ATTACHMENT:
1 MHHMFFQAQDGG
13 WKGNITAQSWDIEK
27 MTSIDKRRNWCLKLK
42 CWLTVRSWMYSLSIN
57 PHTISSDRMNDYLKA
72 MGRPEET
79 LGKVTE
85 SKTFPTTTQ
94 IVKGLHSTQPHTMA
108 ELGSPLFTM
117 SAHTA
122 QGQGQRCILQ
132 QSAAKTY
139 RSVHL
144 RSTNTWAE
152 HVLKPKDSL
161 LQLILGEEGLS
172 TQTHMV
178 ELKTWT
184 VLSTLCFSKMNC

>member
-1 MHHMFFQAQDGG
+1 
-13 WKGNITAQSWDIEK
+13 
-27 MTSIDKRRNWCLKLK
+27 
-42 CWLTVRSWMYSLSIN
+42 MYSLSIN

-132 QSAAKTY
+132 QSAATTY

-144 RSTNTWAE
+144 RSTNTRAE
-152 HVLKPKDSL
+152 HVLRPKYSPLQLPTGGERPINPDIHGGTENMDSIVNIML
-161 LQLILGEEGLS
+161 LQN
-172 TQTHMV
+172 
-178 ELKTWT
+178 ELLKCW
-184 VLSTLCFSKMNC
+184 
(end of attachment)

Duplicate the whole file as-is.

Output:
1 MHHMFFQAQDGG
13 WKGNITAQSWDIEK
27 MTSIDKRRNWCLKLK
42 CWLTVRSWMYSLSIN
57 PHTISSDRMNDYLKA
72 MGRPEET
79 LGKVTE
85 SKTFPTTTQ
94 IVKGLHSTQPHTMA
108 ELGSPLFTM
117 SAHTA
122 QGQGQRCILQ
132 QSAAKTY
139 RSVHL
144 RSTNTWAE
152 HVLKPKDSL
161 LQLILGEEGLS
172 TQTHMV
178 ELKTWT
184 VLSTLCFSKMNC

>member
-1 MHHMFFQAQDGG
+1 
-13 WKGNITAQSWDIEK
+13 
-27 MTSIDKRRNWCLKLK
+27 
-42 CWLTVRSWMYSLSIN
+42 MYSLSIN

-132 QSAAKTY
+132 QSAATTY

-144 RSTNTWAE
+144 RSTNTRAE
-152 HVLKPKDSL
+152 HVLRPKYSPLQLPTGGERPINPDIHGGTENMDSIVNIML
-161 LQLILGEEGLS
+161 LQN
-172 TQTHMV
+172 
-178 ELKTWT
+178 ELLKCW
-184 VLSTLCFSKMNC
+184 